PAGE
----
Nearly 15 years ago, the Disability Discrimination Act (DDA) triggered a seismic change in the way that businesses provide goods and services to the registered disabled. This landmark legislation brought ramps to shop doors, improved lift provisions in public buildings, and special signage to assist the visually impaired.
The idea was that providers must make ‘reasonable adjustments’ for disabled people to ensure their access the same products and services as able-bodied customers. But are you aware of how the DDA extends onto the Internet, and requires business websites to make similar provisions for the benefit of disabled web users?
Have website improvements been lost with time?
Back at the time of the DDA’s creation, businesses spent millions of pounds ensuring their websites met accessibility guidelines so that they could be accessed by alternate browsers. There were also efforts made to add functions allowing users to adjust font sizes, or site colours to make text easier to read for the partially sighted.
In this way, even blind users could access key information using screen reader technology. It also meant that businesses could avoid prosecution for discriminating against disabled web users.
The DDA was replaced by the Equality Act in 2010, changing nothing in terms of the required provisions for disabled users. But time, and a lack of awareness of the legalities of website design, means that many new sites are no longer meeting the needs of disabled users.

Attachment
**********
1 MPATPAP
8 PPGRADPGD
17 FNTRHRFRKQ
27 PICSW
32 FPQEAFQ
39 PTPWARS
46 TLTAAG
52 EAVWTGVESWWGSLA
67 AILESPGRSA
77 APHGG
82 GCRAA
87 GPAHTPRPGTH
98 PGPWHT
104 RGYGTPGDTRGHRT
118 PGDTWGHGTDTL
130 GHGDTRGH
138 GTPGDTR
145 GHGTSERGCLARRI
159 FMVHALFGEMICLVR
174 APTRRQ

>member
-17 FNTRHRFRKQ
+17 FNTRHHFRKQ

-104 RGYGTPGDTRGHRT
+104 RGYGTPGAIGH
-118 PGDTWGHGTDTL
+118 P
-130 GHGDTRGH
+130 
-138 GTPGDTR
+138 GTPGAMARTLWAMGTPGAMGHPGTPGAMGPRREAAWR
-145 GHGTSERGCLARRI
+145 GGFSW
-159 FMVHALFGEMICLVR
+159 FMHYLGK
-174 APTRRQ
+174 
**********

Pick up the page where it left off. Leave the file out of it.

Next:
What does your business need to be aware of?
Advances in computing power and internet bandwidth means that websites are more ‘visual’ than ever before. Virtually every website now uses large images for layout, as well as to showcase products or services.
But some sites place important text directly into images to improve the overall appearance. For a fully-sighted user, this isn’t a problem – they can read the embedded text easily. But visually impaired users who rely on a text-to-speech browser face a serious problem. The browser recognises the presence of the image, but it cannot read the text in the image.
It’s a simple oversight, but if the graphics contain important details about the terms of service, the disabled user is at a great disadvantage – and this is illegal.
Accessibility needs professional website design
This is just one of many factors you need to consider when designing a new website if it is to remain legally compliant. It is one thing to put together a reasonably attractive website using freely available templates, but it is quite another to make sure the site is compliant with disability laws – which is why we always recommend the use of a professional website design service.
If your site does not meet accessibility standards, your business is at risk of prosecution. You will also miss out on reaching a small, but significant, section of the buying public. Home shopping is actually a lifeline for many disabled users, so it makes good business sense to ensure they can use your site fully.
Learn more about accessible websites, including whether yours is compliant, by getting in touch with our expert team at Broadband Cloud Solutions today.
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